EPL 2016/17: Football beauty in the eye of the beholder for Pep Guardiola
Pep Guardiola has been criticised and questioned for failing to win a trophy this season, but his own real mark of success goes much deeper.
It was the statement that everyone knew was true, but few expected him to say. Pep Guardiola has reached the end of a long and draining debut season at Manchester City, but for the first time in his managerial career, he has no silverware to show for his efforts.
If he had been at any other 'big' club he would have been sacked, Guardiola surprisingly said it himself recently as he addressed the assembled press and media ahead of the final few games of the English Premier League season.
But Pep was not putting more pressure on himself, he was merely mocking the mentality of what constitutes success in the modern game. For Guardiola, success is not measured in silverware. His ambitions are set much higher.
Success for Guardiola is implementing the perfect tactical plan, it is watching his side play perfect football, it is being responsible for actions on the training ground that come together on a match day to create the perfect passage of play. It is getting the best out of his players, witnessing a moment of magic at the end of a constructed build-up, embracing the journey from defence to midfield to attack.
Guardiola won numerous titles as the manager of both Barcelona and Bayern Munich. Such success is not rare to them and is the minimum requirement for any manager that takes charge of either club.
But winning trophies in the right way is the real challenge for Guardiola, and his philosophy is not to win at just about any cost. For Guardiola, winning is playing in the right way, and if the performances are consistently at the standard he expects from his players, then the results will follow. The trophies can then finally arrive. It is the different elements of each game that matter, the fine margins.
And that is what separates Guardiola from his peers. Pundits will pounce upon his vulnerability, basking in the triumph of what they see as his failure to conquer the English Premier League like he did in Spain and Germany.
The challenge is a far more difficult one, but failing to win a trophy this season should not be considered as a failure, it is merely another step in the journey to the long-standing perfection that he insists upon in his utopian dreams. Guardiola knows that there are areas in which his side must improve, but his ideals should not be criticised for a lack of tangible assets.
A student of Johan Cruyff, Guardiola has built his managerial ideals on how the game is played, and not on what his teams have won. He expressed great delight early in the season when his side were held by Liverpool, purely through the beauty of the performance of his team and how his tactical plan had been implemented.
They did not win the game, and in normal circumstances that would have soured the moment for any other manager, but Guardiola has a higher platform in which to judge the efforts of his players, and the performance in the draw that day was worth more to him than three points.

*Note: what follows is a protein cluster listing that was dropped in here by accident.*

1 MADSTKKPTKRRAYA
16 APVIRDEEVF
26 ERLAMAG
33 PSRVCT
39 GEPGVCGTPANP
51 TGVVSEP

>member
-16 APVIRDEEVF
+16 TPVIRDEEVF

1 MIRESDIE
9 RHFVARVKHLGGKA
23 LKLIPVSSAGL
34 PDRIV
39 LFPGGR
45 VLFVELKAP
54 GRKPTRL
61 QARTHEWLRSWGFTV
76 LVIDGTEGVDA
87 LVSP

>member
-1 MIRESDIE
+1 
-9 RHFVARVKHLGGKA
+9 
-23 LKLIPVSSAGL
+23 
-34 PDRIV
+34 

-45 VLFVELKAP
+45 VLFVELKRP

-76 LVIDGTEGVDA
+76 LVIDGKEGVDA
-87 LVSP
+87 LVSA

It is a philosophy that can be difficult to comprehend, but once it is understood, it emphasises how much work he still has to do at Manchester City.
Antonio Conte also arrived in the summer and has taken the English Premier League by storm through leading Chelsea to the title. Their lack of European commitments this season has played a significant factor in allowing Conte to implement a completely new tactical system, and he was allowed the time on the training ground to perfect his plans between league games.
With the system now established at Stamford Bridge, the UEFA Champions League should not prove too disruptive, but will instead be a new physical and psychological challenge for him and his squad.
Guardiola is again expected to be busy in the summer transfer window, and he has the financial power at his disposal to go out and make some significant signings. However, they will be brought in for a reason, and that reason will be because they suit the ideals of his footballing philosophy, and not because of how many goals they can create or score.
Guardiola works himself to an intense level, and his pursuit of excellence is as tiring as it is admirable. It will take time to consistently produce the perfect plan, while the perfect game is virtually impossible to achieve, especially in a division as intense as the English Premier League.
But where Guardiola has strength is in those that finally brought him to the club. It is no secret that he has always been their preferred choice, and their long-running pursuit to appoint him means that they will not dispose of his services easily. It is just as important for Guardiola's employers to buy into his philosophy, aims and idealism as much as it is the players, and perfection only remains possible if he has the support and belief of both of these parties.
Barcelona produced beautiful football under the guidance of the Spaniard. Inspired by Lionel Messi and the likes of Xavi and Andreas Iniesta, they defined a generation and set a standard that every subsequent manager at the Camp Nou has had to work in the shadow of.
The Barcelona fans now expect perfection as a direct result of what Guardiola's team were able to produce, and it was that era in football history that made him the only target for Manchester City in their quest to take over the world. It is inevitable that trophies will arrive at the Etihad Stadium under Guardiola; the personnel at his disposal make any other outcome impossible, but it is the performance in getting there that will count towards Guardiola's eventual legacy and what represents success in his own mind.